Alito’s membership in CAP is an especially painful issue for his supporters because CAP revealed starkly a truth about conservatism that most contemporary conservatives prefer to hide. That dirty little secret is that, in addition to its intellectual content, conservatism as a political tendency and a movement has a social content. The social content of conservatism is partiality toward those of higher status and greater social centrality and hostility to those lower down the social scale and further toward the margins: rich over poor, white over black, Anglo over Latino, Christian over Jew, Muslim, Hindu, pagan, or atheist, straight over gay, male over female. (Of course, that’s a U.S.-centric list; a “conservative” in India favors Hindus over Muslims, while a “conservative” in Pakistan has the reverse preferences.)

Paleoconservatives tend to be more explicit about those preferences, while neoconservatives and libertarians are generally more shamefaced about them. The neos and libertarians loudly argue that they merely support neutrality and a limited state, and ignore the fact that “neutrality” as between the more powerful and the less powerful is neutrality with a bias.

Now the Concerned Alumni for Princeton was about as paleo as they come, this side of the KKK. It explicitly opposed equal-opportunity admissions to Princeton for fear that the place would be overrun by women and minorities. (A generation earlier, that would have been “overrun by Jews and Catholics,” but it is part of the genius of conservatism to adopt formerly marginal groups as “honorary whites” as necessary to fight newer threats.)

Alito, as a student and recent alumnus, was a member of CAP. That reflected bad judgment, at best; Bill Frist, at roughly the same time, was denouncing the group for its extremism and dishonesty.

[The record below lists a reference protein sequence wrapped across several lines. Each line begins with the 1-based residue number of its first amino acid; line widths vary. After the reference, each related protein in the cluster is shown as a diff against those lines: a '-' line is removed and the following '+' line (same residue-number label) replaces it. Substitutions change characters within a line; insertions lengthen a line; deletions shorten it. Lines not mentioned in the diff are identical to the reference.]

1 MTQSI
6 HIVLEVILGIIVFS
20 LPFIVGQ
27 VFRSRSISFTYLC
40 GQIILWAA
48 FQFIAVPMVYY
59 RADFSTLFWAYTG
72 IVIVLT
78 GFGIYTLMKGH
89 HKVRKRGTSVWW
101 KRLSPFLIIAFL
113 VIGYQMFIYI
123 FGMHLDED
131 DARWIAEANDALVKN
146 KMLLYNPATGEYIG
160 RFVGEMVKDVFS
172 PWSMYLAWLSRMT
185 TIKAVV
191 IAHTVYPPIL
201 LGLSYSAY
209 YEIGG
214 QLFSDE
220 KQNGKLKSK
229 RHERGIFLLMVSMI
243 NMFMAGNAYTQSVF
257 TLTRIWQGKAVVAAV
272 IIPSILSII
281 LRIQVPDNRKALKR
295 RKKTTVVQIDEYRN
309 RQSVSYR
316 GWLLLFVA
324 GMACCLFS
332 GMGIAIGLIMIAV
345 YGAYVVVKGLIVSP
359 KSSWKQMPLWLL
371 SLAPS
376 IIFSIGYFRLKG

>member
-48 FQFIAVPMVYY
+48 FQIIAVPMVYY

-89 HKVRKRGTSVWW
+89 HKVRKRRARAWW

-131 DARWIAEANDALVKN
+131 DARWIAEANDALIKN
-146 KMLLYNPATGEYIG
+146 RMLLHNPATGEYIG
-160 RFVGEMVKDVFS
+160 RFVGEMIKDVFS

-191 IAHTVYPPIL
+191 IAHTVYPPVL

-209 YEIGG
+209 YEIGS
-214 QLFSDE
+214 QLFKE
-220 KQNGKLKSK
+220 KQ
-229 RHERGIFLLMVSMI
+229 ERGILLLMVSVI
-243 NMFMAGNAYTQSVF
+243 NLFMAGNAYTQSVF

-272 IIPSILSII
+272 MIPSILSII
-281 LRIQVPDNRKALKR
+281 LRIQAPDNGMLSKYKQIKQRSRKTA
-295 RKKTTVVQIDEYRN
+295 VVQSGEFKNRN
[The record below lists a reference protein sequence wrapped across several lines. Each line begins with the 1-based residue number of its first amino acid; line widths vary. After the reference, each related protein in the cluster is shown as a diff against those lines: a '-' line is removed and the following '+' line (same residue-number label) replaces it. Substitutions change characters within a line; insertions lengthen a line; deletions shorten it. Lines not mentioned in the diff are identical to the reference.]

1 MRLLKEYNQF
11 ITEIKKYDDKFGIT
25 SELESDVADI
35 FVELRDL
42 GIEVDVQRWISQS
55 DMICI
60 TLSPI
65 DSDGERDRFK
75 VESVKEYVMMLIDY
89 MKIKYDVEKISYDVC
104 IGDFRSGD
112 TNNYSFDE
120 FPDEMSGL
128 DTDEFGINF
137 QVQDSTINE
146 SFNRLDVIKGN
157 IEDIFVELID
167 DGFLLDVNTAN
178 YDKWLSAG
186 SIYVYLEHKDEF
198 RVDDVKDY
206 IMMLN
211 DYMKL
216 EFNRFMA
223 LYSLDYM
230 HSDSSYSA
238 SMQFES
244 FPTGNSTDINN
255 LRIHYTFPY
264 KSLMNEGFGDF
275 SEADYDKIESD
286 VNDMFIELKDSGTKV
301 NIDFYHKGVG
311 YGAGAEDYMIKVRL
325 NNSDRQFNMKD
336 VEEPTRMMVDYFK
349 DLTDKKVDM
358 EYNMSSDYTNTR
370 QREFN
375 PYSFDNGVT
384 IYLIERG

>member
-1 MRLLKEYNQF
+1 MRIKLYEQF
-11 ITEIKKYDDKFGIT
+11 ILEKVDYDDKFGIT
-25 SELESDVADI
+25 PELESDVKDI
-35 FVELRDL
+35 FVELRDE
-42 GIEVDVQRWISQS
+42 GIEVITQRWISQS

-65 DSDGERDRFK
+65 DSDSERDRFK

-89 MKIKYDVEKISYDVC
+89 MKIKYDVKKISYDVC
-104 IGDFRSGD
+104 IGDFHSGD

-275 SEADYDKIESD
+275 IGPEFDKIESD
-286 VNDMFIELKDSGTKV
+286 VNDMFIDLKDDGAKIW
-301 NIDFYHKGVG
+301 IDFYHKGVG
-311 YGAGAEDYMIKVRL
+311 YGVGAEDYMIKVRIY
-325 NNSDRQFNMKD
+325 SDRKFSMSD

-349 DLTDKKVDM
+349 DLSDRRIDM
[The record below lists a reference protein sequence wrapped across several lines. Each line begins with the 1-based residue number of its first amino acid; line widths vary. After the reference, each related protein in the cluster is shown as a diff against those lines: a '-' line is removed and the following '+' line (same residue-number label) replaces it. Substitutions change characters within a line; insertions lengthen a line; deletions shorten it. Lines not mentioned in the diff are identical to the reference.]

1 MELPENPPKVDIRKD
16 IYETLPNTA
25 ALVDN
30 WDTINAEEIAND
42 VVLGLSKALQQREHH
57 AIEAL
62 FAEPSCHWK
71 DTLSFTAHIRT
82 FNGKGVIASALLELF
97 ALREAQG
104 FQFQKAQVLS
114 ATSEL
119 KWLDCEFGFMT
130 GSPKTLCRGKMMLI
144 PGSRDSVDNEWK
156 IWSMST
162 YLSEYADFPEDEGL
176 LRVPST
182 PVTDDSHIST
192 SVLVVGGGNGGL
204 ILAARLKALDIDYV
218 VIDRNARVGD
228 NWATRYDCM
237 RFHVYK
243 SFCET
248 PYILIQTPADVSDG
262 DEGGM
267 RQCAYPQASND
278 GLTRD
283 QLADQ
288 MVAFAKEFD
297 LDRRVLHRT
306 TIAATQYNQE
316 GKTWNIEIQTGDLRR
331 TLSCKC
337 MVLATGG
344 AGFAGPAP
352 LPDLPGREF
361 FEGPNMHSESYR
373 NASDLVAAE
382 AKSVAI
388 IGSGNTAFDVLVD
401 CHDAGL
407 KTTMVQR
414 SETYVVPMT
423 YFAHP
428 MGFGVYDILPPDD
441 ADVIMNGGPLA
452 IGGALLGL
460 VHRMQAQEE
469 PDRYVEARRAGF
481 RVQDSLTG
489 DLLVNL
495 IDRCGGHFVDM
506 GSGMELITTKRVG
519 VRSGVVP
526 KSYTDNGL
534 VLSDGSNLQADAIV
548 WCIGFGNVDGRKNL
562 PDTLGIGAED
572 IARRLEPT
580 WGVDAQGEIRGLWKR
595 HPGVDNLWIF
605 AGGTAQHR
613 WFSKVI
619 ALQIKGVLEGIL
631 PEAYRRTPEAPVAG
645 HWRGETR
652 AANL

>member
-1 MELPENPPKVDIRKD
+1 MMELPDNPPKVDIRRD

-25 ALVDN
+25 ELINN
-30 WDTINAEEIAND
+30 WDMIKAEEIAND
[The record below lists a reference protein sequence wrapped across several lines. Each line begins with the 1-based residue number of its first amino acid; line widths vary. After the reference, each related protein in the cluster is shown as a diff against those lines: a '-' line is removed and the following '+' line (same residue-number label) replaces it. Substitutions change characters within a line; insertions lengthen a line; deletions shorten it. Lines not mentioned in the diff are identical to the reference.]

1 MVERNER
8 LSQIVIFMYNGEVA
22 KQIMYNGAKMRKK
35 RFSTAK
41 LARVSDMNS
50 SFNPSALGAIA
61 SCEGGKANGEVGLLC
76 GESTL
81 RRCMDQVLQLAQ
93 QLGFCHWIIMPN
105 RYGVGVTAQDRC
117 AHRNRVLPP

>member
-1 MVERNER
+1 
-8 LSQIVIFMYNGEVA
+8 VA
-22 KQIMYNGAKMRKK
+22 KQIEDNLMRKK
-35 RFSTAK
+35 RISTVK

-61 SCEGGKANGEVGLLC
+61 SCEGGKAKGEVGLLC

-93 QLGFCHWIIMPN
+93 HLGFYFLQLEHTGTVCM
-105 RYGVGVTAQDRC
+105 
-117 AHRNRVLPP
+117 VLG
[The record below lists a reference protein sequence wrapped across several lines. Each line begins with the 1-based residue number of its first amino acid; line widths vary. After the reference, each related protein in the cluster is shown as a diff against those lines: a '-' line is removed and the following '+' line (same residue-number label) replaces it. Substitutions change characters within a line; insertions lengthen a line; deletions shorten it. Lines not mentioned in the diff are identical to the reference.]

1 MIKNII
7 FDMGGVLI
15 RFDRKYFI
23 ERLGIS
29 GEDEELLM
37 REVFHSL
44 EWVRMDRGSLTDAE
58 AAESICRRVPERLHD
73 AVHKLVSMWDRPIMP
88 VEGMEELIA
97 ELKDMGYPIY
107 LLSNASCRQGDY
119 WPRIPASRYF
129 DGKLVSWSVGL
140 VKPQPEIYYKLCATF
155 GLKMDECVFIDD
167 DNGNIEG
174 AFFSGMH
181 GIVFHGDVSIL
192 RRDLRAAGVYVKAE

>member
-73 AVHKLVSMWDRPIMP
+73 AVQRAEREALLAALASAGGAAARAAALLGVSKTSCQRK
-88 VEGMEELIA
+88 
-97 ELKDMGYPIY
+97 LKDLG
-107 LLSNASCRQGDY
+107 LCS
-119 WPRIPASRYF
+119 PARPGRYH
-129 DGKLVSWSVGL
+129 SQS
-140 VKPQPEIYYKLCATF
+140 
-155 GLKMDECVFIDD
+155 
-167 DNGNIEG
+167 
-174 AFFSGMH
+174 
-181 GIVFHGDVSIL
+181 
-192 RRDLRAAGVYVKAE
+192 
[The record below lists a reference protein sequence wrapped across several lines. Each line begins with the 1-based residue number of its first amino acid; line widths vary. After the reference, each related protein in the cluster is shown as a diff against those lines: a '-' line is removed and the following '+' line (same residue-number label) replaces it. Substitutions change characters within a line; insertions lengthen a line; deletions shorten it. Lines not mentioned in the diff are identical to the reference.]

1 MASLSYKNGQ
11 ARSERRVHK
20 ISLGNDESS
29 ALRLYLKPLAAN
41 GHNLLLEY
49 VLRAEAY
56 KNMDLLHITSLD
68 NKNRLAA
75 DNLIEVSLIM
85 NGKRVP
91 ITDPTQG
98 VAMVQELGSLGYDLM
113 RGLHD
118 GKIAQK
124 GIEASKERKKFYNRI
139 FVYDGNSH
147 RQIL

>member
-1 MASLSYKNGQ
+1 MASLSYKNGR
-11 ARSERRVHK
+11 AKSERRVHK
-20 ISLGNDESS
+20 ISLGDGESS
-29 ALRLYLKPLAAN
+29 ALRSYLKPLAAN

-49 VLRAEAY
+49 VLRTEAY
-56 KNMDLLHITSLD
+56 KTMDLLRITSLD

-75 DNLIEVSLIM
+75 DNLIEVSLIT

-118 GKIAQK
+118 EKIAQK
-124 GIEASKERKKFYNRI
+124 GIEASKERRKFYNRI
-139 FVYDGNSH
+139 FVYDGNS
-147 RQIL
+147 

Arguably, that could be passed over as a youthful indiscretion. But Alito, as a thirty-something lawyer bucking for a job with the Reagan Administration, boasted about his CAP membership as a way of displaying his paleo credentials to what was an extremely paleo ruling clique.

Now, of course, that sort of thing isn’t very fashionable. So, naturally, Alito’s forgettery is working overtime trying to lose the issue, and Democrats are working overtime trying to push it. Both Alito’s eagerness to flash his credentials as a bigot in 1985 and his modified, limited veracity about the topic today are perfectly legitimate issues in considering him for the Supreme Bench.

McCarthyism? Not exactly.

Author: Mark Kleiman

Professor of Public Policy at the NYU Marron Institute for Urban Management and editor of the Journal of Drug Policy Analysis. Teaches about the methods of policy analysis about drug abuse control and crime control policy, working out the implications of two principles: that swift and certain sanctions don't have to be severe to be effective, and that well-designed threats usually don't have to be carried out. Books: Drugs and Drug Policy: What Everyone Needs to Know (with Jonathan Caulkins and Angela Hawken) When Brute Force Fails: How to Have Less Crime and Less Punishment (Princeton, 2009; named one of the "books of the year" by The Economist Against Excess: Drug Policy for Results (Basic, 1993) Marijuana: Costs of Abuse, Costs of Control (Greenwood, 1989) UCLA Homepage Curriculum Vitae Contact: